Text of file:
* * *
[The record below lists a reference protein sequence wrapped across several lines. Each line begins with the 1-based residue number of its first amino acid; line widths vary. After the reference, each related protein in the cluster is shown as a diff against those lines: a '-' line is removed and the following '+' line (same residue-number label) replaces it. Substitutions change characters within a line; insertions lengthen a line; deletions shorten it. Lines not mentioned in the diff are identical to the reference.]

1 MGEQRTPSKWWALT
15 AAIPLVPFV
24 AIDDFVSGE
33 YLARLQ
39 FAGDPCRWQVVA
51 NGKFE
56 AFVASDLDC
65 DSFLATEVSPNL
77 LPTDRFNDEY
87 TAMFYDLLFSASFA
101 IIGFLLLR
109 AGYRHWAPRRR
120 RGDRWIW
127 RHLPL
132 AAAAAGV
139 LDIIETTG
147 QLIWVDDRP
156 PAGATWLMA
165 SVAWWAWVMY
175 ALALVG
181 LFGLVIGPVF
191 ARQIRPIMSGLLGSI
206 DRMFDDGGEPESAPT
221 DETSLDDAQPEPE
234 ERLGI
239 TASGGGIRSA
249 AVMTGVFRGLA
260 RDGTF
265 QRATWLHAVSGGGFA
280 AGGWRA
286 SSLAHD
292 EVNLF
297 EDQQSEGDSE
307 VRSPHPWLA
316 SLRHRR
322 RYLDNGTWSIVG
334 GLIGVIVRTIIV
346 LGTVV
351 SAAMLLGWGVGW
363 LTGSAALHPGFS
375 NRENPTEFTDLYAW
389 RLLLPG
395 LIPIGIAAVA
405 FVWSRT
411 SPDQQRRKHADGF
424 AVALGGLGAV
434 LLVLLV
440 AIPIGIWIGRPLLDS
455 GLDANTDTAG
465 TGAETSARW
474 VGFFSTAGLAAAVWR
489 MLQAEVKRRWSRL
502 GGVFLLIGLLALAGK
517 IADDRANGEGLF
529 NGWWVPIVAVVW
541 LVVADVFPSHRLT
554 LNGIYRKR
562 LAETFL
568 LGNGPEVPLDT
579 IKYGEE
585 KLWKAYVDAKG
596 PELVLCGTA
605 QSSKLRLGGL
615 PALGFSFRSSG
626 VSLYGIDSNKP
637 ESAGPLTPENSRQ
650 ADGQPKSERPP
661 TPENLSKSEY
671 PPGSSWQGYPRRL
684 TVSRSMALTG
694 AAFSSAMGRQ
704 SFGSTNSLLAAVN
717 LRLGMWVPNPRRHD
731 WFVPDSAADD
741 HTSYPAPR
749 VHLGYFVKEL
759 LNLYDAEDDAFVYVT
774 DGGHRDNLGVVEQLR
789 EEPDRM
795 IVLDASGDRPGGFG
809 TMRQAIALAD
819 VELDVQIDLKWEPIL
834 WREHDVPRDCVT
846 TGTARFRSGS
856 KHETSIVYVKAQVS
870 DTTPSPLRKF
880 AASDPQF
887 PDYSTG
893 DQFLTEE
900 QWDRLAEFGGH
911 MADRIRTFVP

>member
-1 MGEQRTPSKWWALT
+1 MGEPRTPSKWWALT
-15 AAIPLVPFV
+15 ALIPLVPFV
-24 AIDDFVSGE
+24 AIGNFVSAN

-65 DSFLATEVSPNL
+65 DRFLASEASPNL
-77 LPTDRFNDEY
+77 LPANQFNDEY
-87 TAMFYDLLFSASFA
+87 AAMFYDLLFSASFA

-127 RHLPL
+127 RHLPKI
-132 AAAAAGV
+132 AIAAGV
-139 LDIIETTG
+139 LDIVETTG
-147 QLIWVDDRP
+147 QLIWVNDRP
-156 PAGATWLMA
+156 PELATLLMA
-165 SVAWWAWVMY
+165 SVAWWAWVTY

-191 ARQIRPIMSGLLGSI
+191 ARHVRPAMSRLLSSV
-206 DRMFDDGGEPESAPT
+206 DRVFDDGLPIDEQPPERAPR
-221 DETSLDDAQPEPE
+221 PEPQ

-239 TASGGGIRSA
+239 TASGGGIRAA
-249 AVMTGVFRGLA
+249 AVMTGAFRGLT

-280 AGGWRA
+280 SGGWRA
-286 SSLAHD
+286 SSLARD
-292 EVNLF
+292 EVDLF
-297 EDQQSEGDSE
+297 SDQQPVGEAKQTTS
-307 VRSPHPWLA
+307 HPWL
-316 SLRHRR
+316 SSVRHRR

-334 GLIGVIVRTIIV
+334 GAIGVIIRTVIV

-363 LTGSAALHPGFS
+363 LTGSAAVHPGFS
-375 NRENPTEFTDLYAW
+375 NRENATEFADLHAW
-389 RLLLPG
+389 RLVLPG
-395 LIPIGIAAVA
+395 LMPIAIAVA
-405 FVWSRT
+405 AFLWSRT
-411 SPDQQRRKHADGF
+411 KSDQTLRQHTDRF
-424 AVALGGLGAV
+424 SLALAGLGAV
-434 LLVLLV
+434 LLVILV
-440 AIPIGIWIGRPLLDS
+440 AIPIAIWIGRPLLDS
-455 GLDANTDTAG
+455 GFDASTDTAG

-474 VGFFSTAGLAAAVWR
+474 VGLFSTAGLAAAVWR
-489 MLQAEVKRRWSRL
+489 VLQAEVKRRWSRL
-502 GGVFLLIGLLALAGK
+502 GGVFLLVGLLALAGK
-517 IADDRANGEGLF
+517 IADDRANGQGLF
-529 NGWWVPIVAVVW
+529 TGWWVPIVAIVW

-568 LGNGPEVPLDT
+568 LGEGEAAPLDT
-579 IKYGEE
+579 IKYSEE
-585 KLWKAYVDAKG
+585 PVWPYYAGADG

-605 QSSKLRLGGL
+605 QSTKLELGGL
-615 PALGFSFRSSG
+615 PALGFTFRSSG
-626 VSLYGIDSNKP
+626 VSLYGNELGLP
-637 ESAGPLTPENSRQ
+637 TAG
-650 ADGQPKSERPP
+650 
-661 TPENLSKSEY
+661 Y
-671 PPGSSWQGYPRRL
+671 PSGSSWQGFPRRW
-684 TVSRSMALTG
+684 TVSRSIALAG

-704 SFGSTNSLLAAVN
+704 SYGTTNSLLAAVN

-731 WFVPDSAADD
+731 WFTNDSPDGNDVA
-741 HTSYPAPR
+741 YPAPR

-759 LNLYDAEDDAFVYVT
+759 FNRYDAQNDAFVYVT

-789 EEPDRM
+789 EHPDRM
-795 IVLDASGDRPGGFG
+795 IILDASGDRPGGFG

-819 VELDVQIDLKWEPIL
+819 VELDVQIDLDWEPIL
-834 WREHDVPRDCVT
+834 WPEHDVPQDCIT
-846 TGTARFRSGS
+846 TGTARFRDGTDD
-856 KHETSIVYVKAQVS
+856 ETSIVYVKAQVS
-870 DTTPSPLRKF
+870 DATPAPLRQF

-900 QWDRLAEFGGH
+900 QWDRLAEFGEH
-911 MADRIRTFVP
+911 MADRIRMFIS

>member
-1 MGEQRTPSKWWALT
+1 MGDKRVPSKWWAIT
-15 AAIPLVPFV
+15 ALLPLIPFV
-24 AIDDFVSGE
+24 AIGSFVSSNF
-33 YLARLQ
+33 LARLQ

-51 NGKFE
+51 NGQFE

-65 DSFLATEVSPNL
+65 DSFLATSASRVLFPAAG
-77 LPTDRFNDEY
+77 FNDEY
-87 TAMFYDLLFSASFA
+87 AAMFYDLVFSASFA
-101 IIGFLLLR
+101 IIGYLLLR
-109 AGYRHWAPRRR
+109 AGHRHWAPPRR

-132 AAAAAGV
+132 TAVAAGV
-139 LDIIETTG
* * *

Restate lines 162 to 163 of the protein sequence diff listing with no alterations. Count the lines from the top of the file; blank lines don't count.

-474 VGFFSTAGLAAAVWR
+474 VGLFSTAGLAAAVWR